Posted Oct. 6, 2008 -- Great parties usually mean great pictures, but think long and hard before uploading those photos to your social networking Web page. The proliferation of social networking sites and powerful search engines makes it easy for friends to keep track of you, but friends aren't the only ones who will have access to your latest escapades. A lack of digital privacy also means employers can be privy to information you might not want them to find.
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According to a CareerBuilder.com survey, 26 percent of hiring managers say they have used Internet search engines to research potential employees. More than one-in-ten admit to using social networking sites in their candidate screening processes.
Many of these employers don't like what they find. Fully half of hiring managers who used search engines to research candidates didn't hire the person based on what they found. Of the managers who browsed social networking sites, 63 percent found dirt that caused them to dismiss a candidate.
Interestingly, many candidates are far more honest online than they are on their résumés. Thirty-one percent of hiring managers say they have disqualified a candidate after searching the Web and discovering the candidate had lied about his or her qualifications. Other dismissals resulted from:
Poor communication skills (25 percent)
Criminal behavior (24 percent)
Badmouthing previous companies or employees (19 percent)
Posting information about drinking or drug use (19 percent)
Disclosing confidential information about previous employers (15 percent)
Lying about an absence (12 percent)
Provocative or inappropriate photographs (11 percent)
Unprofessional screen name (8 percent)
It's not all bad
While sharing information online can have a potentially negative impact on your job search or career plans, it can also be leveraged as a tool to differentiate yourself to employers. Hiring managers said the following information discovered on the Web helped to confirm their decision to hire a candidate:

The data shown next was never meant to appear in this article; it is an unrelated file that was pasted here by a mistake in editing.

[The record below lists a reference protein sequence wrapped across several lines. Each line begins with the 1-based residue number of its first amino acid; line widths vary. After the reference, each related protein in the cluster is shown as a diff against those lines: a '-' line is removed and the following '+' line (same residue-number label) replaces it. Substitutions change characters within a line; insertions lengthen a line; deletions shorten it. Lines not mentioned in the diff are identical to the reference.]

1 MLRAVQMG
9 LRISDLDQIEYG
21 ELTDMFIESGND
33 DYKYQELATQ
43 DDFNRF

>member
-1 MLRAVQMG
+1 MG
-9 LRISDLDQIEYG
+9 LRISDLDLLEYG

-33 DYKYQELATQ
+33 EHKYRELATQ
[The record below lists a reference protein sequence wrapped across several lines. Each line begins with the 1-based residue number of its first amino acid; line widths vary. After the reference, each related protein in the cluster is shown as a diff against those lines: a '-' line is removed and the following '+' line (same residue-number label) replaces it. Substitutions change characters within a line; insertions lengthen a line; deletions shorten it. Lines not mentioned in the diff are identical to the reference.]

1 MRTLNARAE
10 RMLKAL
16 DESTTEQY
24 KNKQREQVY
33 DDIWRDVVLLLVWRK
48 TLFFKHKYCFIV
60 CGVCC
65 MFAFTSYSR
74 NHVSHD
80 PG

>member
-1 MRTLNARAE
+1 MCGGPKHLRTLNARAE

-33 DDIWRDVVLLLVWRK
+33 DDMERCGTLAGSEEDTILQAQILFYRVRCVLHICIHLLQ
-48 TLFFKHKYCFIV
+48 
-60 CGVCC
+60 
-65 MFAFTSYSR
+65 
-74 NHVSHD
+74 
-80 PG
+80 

Background information that supported the candidate's professional qualifications (64 percent)
A wide range of interests that made the candidate appear well-rounded (40 percent)
Great communication skills (34 percent)
A professional image (31 percent)
Signs that the candidate would be a good personality fit for the company culture (31 percent)
To ensure your online persona won't kill your job search:
1. Be careful. Don't post anything on your site or your "friends'" sites you wouldn't want a prospective employer to see. Derogatory comments, revealing or risqué photos, foul language or lewd jokes will be viewed as a reflection of your character.
2. Be discreet. If your network offers the option, consider setting your profile to "private," so that only your friends can view it. And since you can't control what other people say on your site, employ the "block comments" feature. Remember, everything on the Internet is archived!
3. Be prepared. Check your profile regularly to see what comments have been posted, and run your own name through a search engine to see what's out there. If you find information you feel could be detrimental to your candidacy or career, see about getting it removed -- and make sure you have an answer ready to counter or explain "digital dirt."
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